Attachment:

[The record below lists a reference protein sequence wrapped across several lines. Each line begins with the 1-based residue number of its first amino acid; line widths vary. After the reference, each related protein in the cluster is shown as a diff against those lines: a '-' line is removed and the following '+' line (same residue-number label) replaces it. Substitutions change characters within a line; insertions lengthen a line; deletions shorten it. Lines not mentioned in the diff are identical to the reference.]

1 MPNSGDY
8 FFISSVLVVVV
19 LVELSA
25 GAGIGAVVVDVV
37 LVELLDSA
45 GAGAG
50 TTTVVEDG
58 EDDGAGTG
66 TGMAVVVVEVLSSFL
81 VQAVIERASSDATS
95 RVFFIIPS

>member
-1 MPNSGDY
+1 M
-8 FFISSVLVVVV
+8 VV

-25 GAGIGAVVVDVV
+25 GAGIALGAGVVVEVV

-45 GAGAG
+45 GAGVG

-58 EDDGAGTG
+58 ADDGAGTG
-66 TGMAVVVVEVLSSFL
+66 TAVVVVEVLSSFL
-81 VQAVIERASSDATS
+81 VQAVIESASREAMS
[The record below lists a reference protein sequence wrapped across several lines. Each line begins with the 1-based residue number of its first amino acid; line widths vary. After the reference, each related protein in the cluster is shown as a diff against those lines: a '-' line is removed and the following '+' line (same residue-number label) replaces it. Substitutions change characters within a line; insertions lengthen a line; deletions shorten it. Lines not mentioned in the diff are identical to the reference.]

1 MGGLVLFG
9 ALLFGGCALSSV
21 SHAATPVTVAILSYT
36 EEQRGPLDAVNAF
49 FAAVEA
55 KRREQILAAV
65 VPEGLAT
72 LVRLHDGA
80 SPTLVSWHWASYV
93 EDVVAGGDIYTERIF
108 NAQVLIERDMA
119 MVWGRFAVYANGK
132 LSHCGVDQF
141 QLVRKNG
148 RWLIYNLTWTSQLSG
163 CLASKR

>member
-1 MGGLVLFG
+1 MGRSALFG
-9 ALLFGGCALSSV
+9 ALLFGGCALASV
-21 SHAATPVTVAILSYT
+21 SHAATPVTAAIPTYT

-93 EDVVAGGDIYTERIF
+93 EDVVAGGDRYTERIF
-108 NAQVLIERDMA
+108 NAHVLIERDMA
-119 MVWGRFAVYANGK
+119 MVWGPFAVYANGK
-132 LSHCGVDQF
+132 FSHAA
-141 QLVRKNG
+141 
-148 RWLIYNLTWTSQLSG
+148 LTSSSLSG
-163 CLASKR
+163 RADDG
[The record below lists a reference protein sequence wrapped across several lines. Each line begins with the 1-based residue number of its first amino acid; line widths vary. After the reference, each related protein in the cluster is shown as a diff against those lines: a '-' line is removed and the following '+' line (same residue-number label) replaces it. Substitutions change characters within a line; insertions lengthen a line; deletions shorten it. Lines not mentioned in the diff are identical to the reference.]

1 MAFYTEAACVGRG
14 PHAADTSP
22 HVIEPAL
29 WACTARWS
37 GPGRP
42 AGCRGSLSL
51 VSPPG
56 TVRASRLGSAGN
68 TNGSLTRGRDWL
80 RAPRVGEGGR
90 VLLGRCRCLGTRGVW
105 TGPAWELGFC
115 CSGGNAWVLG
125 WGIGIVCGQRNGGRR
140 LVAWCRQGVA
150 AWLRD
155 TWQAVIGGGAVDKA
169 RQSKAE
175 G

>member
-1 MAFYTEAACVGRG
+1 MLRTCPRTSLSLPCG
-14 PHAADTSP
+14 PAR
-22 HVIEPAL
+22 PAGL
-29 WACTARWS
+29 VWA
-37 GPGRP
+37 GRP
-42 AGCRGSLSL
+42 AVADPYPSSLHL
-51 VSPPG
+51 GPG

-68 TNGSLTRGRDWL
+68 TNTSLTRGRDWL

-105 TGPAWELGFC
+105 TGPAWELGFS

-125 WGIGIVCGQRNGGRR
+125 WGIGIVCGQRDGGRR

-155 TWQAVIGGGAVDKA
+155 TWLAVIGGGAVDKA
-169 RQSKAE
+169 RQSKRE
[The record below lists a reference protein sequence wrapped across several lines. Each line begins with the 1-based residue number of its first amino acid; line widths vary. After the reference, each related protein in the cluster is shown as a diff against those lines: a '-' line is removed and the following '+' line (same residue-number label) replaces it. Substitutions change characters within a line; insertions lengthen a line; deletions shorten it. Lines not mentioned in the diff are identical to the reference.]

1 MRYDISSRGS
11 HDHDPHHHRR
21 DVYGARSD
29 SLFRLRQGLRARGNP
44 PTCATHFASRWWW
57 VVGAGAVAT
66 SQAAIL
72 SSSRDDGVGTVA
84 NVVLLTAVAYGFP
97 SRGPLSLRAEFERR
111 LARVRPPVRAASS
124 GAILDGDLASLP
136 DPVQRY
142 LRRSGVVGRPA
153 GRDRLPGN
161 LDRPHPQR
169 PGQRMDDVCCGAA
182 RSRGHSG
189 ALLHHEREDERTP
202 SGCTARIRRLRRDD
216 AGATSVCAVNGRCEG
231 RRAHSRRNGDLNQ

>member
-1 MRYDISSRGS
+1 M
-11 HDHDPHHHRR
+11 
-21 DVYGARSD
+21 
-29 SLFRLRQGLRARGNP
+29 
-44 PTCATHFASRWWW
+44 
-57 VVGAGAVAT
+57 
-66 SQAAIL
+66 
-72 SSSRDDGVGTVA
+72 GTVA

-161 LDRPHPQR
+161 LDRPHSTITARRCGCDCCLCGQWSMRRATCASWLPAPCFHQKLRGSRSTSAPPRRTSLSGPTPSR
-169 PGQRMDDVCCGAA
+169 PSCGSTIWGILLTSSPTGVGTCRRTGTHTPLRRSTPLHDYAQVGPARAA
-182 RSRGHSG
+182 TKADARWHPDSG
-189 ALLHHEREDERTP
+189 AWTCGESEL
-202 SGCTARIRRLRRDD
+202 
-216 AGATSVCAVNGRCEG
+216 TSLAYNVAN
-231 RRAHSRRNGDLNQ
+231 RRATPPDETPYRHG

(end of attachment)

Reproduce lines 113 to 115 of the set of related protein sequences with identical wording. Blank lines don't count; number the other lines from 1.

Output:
11 HDHDPHHHRR
21 DVYGARSD
29 SLFRLRQGLRARGNP